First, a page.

Total net worth


The analysis: An Advisor’s fresh eyes

Connie was inspired to call Marc, an MD Advisor in the Victoria office, after a colleague at work spoke highly about their experience working with MD. After a brief introduction by phone, it became obvious to Marc that, between all the moves, the family’s accounts had lagged all over the map.

Struggling on one income. When Javier lost his job in research several years ago, Connie saw it as perfect timing for him to stay at home with the boys. She could focus on her job, they’d save on childcare, and he could hatch his idea for a new business to develop specialized software for clinical trials. But, faced with the dueling responsibilities of being a “dadpreneur,” Javier’s startup has stalled. Connie has doubts whether the venture will ever get off the ground and generate income. She didn’t expect to be the sole breadwinner forever!

Regrets, they’ve had a few. Marc could see Connie was second-guessing many of the decisions the couple had made in the past and was regretting the financial repercussions. As a locum at the start of her career, Connie had the flexibility to choose her work, but it lacked any benefits. After the birth of their first child, the couple had taken a year off, with no income, to travel and stay with Javier’s extended family in Mexico. When they moved to the island for Connie’s permanent position, they splurged on a large home in the suburbs of Victoria. Feeling in over their heads with the cost and commute, they downsized to a smaller house in the city.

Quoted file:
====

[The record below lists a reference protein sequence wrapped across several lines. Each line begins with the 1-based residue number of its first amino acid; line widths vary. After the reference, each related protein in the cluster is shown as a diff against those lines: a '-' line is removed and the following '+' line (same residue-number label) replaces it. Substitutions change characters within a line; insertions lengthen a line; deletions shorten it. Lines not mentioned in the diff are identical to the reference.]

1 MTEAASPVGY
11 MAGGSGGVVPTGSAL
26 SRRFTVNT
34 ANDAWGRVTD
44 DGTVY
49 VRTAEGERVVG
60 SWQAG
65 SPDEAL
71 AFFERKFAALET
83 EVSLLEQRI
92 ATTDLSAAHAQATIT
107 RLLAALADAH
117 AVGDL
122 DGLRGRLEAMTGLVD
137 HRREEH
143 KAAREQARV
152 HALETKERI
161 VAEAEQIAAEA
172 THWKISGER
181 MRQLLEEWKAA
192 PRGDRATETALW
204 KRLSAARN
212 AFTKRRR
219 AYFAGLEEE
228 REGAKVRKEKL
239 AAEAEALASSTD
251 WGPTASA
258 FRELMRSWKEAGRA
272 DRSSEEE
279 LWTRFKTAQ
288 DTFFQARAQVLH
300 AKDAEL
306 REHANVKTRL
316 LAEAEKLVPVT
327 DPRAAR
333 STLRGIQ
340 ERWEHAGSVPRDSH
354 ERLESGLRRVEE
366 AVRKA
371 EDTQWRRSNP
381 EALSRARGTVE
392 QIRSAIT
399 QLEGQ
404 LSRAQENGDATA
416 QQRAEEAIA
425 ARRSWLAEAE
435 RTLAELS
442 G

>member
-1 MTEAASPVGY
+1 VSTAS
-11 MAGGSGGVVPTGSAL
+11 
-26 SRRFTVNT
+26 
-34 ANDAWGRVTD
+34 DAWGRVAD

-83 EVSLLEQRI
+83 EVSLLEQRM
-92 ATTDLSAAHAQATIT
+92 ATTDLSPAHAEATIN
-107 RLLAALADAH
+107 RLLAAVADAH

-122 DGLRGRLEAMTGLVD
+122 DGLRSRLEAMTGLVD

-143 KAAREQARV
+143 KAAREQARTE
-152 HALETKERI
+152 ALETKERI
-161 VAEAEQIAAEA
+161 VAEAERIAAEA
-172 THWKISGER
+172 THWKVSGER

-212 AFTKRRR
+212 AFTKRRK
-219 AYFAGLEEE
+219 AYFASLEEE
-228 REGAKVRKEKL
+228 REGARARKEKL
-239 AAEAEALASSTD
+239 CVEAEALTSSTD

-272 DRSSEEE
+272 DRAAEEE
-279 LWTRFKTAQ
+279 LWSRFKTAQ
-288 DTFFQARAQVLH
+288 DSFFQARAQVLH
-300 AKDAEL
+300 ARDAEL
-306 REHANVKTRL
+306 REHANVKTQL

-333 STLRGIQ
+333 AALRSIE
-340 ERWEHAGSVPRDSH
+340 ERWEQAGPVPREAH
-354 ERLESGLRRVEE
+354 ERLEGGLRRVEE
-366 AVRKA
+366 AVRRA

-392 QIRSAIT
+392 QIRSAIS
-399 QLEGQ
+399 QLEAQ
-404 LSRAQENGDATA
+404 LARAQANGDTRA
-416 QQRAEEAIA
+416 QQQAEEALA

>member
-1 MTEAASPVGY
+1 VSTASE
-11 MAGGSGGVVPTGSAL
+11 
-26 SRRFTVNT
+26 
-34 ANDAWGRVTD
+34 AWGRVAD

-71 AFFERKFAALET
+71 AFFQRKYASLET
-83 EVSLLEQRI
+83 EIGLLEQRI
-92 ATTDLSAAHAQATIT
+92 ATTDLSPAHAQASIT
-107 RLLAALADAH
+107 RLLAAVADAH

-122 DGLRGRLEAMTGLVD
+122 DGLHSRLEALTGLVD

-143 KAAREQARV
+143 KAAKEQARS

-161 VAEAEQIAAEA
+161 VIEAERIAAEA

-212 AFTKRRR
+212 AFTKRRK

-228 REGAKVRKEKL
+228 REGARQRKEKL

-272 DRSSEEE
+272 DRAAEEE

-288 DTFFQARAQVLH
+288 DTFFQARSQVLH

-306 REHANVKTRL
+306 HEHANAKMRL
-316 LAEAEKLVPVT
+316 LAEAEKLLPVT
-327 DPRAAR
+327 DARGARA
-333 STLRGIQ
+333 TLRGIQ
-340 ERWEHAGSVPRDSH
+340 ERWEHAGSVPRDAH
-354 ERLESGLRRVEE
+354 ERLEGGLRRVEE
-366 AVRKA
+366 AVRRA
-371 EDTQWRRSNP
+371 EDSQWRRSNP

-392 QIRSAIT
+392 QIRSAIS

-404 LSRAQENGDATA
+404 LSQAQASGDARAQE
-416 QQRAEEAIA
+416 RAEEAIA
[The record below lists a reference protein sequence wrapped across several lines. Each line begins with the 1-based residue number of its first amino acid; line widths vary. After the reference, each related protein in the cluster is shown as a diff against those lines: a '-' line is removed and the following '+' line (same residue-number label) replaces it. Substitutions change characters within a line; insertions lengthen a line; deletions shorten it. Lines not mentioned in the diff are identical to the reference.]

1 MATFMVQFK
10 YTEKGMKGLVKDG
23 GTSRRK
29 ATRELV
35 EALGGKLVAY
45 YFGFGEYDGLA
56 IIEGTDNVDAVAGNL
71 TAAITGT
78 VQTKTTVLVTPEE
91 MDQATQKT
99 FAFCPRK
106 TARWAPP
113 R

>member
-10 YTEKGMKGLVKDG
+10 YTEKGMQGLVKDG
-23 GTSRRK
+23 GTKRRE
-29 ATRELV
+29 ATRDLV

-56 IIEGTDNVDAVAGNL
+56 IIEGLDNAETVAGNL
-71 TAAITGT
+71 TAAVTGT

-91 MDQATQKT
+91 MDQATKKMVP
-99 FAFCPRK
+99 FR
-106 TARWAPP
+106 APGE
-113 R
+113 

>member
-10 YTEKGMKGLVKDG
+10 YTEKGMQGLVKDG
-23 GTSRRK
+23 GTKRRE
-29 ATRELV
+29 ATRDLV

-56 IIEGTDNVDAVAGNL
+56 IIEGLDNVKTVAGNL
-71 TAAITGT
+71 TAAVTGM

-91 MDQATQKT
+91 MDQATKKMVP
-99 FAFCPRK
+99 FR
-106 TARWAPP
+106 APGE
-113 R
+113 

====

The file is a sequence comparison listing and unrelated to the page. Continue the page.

Competing priorities. The couple seems torn over roles and responsibilities. Connie worries about being the sole income earner but loves how Javier takes the lead in raising their sons. Javier, too, is conflicted. He knows he needs to work harder to launch his business but cherishes all the time he can spend with the boys at their age. The startup is vague on any sort of concrete financial outlook. What would help is a reality check and a timeline: Can entrepreneurship wait until the kids turn 18?

The plan

“Connie needed a plan to shift her focus from all the ‘what ifs’ of the past and move forward, so she and Javier can build confidence in their future,” says Marc. As an MD Advisor, Marc understands how successful professionals can fear being judged about household money habits or “coming clean” about financial insecurities.

Get a realistic picture of cash flow. Beyond knowing how much comes in monthly with Connie’s paycheque, the couple had little oversight of expenses, leading to chronic shortfalls. “The first thing we did was track spending and cash flow,” says Marc. The process quickly identified a few “nice to haves” they could trim to save several hundred dollars monthly. They scaled back from weekly housekeeping service, cancelled a subscription to a wine club, and provisioned for more meals at home, breaking a habit of frequent take-out dinners. After some discussion, they also felt it made sense for Javier actively manage the day-to-day spending.